Libcloud and the road to 1.0 release

Back in September of 2011, I was a guest on FLOSS Weekly where I was interviewed about Libcloud.

If you are not familiar with FLOSS Weekly, it’s a weekly podcast (hence the name) about free and libre open source software. I have been listening to to it for a long time (it’s a great way to spend time while you run errands / shop for groceries / bike to work) and one of my favorite things is that it covers a very wide range of guests and topics. Guests range from new comers to open source word to people with 15+ years of experience and a long open source contribution history. Some goes for projects. They range from small hobby projects you might never heard about to popular projects with very large communities and ecosystems such as Arduino and OpenStack Swift.

The road to 1.0

Anyway, lets get back on topic.

One of the questions was how stable Libcloud is and when users can expect a 1.0 release. At that time, some of the APIs such as DNS and storage were added just recently, but compute API has been stable for quite a while and used in production in multiple places.

My answer was something along the lines that for the main part, Libcloud already is production ready and 0.1 versioning scheme is just an artifact left over from the past and 1.0 version should hopefully be released some time next year.

It has been more than 2 years since then and we have made numerous releases during that time, but a version 1.0 still hasn’t been released yet.

You might ask why. The closest reason for that is that a documentation was lacking and we just simply hadn’t made the switch yet.

New documentation which is available at

Documentation situation has been improving lately, so a while back I thought it’s finally time to start working on a 1.0 release.

1.0, does it even matter?

Some of you might ask why switch to 1.0 and not just continue with 0.1 series?

There are multiple reasons for that:

  • 1.0 release indicates production readiness to a lot of people. I’m personally more of a rolling release guy and believe that the whole “production ready” concept is often misleading and the switch is usually made purely out of marketing and political reasons and not technical ones. In any case, a lot of users still associate 1.0 with production readiness so it makes sense for us to switch and indicate them that Libcloud is safe to be used in production.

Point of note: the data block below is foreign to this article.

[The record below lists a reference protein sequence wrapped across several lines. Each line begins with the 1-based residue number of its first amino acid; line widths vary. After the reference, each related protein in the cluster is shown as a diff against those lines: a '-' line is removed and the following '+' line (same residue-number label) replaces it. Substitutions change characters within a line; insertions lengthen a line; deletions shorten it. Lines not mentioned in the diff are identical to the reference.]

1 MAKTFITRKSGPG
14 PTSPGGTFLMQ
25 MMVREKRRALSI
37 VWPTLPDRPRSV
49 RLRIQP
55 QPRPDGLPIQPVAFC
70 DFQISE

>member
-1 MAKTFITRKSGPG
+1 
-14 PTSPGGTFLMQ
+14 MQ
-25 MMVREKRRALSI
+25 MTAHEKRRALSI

• Move to 1.0 will finally allow us to use semantic versioning. As noted above, current versioning scheme is mostly and artifact from the past. Using semantic versioning will make it easier for our users to understand what is going on and know what to expect with each release. If you want to know other reasons, see this mailing list thread.

An example of semantic versioning scheme. Source:

Some of you might also say that this switch seems kinds arbitrary. That is true, but as noted above, base APIs have been stable for a long time and at this point, we should just do it.

On top of that, Linux kernel did a similar thing with transition from 2.6 to 3.0 and if Linux kernel can do it, we can do it as well :P

Road to 1.0

I would say that at this point the road to 1.0 is pretty shallow and my goal is to get the release out some time in the next couple of months.

We are currently working on a 0.14.0 release. This releases includes some pretty big changes and improvements and will most likely be a last release with backward-incompatible changes before the 1.0 one.

One of the more important changes this release bring is improved support for providers with multiple regions. For more, see Upgrade notes and CHANGES file.

And as far as backward-incompatible changes go, we have doing our best to avoid them as much as possible, even before the 1.0 release. Sadly that is not always possible and we did manage to have some backward incompatible changes in the past, but all of those changes very small and non-invasive. We also didn’t press users to update their code as soon as possible and we supported old (deprecated) way of doing things for a long time to make a transition easier.

Another thing which I would also like to see done before 1.0 release is an improved and more user-friendly website. It is something which has been on my todo for a long time and I have even started to work on it in the past, but I was always distracted by other things and never made much progress.

Sneak peek of a new website. Keep in mind that this is a very early draft which is likely to change in the near future.

In any case, Jerry recently started working on an improved design based on Bootstrap 3. Once the new design is ready, it should be a fairly easy and smooth ride from then on.

How can I help?

As always, any kind of help and contributions are welcome and appreciated. One of the things we need the most help with at the moment is documentation and testing of the 0.14.0 release once it becomes available.

For information on how to contribute, see this page.

So, when?

As noted above, two main pre-requisites for the 1.0 release are a new website and a 0.14 release. Both of those things should be available in the near future.

We obviously do a lot of testing and have a fairly comprehensive test suite, but nothing is perfect and sadly, some bugs almost always manage to get overlooked.

I imagine this will also be the case with 0.14.0 release and even more so since it includes a large number of changes and improvements.

Because of that, I want to give 0.14 enough time in the wild before preparing a 1.0 release. This means you can expect 1.0 release around 6 - 12 weeks after 0.14 becomes available.